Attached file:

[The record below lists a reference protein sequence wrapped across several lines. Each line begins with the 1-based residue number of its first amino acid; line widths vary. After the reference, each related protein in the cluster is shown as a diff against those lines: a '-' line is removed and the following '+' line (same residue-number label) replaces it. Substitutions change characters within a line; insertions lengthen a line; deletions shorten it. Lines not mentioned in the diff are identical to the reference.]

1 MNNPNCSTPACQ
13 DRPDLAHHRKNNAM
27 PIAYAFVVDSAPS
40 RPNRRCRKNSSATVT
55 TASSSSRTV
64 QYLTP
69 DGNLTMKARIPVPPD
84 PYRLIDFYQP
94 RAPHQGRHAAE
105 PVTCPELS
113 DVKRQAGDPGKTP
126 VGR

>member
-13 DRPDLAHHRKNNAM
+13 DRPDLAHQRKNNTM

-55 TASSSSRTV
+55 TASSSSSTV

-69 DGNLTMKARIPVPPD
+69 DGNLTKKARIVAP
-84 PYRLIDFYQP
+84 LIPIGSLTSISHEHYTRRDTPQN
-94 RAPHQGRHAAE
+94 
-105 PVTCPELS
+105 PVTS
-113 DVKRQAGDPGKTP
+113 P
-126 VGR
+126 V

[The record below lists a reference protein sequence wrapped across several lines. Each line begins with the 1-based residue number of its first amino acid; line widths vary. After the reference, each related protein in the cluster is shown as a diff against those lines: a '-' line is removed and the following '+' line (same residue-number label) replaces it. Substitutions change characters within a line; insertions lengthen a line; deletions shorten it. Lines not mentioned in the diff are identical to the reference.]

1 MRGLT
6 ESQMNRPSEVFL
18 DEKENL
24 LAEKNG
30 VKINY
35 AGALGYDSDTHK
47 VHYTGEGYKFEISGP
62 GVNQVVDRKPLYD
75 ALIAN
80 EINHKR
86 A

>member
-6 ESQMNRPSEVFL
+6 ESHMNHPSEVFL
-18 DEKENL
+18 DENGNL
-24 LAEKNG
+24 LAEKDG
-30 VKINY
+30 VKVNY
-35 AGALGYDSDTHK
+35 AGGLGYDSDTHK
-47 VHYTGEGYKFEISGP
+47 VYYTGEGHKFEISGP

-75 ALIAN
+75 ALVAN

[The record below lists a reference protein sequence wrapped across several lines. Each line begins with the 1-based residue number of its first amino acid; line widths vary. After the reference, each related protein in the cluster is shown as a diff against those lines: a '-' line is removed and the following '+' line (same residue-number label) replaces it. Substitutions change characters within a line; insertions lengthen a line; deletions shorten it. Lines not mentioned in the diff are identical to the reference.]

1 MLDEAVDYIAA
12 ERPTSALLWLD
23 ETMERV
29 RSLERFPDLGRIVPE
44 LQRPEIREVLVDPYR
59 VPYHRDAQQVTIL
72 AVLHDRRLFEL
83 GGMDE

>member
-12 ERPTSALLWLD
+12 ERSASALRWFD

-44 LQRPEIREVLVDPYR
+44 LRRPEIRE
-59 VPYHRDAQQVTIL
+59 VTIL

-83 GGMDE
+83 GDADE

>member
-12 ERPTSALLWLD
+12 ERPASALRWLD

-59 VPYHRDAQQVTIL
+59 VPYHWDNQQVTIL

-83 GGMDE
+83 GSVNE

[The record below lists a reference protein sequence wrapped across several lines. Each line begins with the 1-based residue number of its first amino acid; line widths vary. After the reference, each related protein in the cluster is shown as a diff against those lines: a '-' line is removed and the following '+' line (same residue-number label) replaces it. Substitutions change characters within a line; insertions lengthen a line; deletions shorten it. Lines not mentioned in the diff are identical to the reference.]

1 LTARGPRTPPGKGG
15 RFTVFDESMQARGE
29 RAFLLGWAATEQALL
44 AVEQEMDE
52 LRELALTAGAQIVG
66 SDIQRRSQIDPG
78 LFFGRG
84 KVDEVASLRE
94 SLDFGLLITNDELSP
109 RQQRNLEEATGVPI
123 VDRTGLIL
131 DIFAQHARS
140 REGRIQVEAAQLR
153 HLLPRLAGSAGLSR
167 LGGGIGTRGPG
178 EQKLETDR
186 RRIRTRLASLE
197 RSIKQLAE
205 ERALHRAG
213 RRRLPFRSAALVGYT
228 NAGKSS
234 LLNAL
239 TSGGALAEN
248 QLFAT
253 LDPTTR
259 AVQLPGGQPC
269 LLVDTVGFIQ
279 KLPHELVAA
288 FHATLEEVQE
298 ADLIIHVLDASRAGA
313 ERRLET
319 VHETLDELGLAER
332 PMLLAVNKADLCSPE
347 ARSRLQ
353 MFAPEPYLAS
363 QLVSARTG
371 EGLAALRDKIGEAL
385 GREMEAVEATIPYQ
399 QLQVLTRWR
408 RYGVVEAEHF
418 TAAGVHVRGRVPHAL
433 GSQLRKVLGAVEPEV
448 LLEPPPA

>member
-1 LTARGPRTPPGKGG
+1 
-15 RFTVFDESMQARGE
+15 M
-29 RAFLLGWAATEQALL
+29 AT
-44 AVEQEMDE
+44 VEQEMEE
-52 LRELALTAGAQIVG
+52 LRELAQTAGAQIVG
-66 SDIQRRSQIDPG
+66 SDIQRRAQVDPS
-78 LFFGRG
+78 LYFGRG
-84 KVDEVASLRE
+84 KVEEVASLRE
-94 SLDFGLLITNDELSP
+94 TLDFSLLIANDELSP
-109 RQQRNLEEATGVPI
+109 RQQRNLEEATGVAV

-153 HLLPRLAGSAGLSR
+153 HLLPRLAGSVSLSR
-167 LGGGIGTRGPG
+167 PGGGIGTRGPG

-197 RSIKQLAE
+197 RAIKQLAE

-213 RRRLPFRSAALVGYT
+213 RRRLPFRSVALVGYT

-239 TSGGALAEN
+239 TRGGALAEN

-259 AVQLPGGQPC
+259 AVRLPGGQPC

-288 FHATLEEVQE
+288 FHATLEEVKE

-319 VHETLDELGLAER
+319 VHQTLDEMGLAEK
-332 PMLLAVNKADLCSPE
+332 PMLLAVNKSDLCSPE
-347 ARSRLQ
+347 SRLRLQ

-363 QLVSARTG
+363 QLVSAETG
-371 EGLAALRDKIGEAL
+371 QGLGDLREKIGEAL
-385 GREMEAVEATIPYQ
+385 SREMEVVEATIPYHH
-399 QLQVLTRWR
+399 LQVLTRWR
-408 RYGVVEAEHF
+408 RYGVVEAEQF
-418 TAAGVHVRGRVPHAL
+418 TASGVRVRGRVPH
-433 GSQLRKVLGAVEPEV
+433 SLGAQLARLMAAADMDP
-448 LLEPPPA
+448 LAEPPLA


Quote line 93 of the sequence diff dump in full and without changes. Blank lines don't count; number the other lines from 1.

109 RQQRNLEEATGVPI